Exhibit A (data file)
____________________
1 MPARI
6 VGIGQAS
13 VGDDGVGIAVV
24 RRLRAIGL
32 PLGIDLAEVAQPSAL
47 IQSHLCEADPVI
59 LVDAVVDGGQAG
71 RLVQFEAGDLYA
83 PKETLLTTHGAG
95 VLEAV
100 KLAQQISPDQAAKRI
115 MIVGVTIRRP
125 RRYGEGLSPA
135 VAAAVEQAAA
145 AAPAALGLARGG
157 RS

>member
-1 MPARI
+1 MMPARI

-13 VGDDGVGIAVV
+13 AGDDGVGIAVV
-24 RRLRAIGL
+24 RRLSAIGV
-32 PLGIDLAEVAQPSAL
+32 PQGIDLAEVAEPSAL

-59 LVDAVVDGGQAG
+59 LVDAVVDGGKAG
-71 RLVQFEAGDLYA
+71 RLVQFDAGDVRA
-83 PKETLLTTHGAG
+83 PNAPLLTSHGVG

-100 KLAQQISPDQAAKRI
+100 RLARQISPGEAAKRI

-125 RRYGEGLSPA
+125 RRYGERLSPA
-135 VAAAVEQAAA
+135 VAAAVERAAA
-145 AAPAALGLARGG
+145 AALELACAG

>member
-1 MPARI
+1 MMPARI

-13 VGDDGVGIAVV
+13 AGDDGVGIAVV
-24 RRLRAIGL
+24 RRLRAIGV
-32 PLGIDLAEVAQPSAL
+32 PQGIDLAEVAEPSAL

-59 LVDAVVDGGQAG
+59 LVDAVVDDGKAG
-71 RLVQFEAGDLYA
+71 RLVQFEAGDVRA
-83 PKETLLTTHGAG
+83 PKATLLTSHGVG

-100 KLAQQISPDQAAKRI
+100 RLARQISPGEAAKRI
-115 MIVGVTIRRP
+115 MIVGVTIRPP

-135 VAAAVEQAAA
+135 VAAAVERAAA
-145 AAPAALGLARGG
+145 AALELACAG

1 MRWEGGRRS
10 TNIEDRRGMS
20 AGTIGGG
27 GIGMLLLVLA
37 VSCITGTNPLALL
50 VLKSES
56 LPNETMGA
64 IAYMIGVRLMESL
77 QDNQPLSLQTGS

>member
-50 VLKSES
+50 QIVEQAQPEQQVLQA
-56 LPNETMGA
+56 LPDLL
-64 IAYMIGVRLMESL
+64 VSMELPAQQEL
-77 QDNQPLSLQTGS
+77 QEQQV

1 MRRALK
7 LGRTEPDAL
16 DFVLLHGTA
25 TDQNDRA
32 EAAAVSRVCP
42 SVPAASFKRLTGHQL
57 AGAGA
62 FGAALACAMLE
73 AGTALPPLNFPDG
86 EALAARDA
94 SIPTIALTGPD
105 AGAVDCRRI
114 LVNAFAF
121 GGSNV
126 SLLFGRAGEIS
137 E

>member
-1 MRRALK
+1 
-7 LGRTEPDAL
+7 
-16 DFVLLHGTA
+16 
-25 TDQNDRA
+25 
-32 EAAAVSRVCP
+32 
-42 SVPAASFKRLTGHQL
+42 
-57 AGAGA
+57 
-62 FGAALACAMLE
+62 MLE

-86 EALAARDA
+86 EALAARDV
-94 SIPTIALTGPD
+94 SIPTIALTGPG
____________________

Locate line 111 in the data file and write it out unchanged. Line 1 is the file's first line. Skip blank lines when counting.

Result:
+57 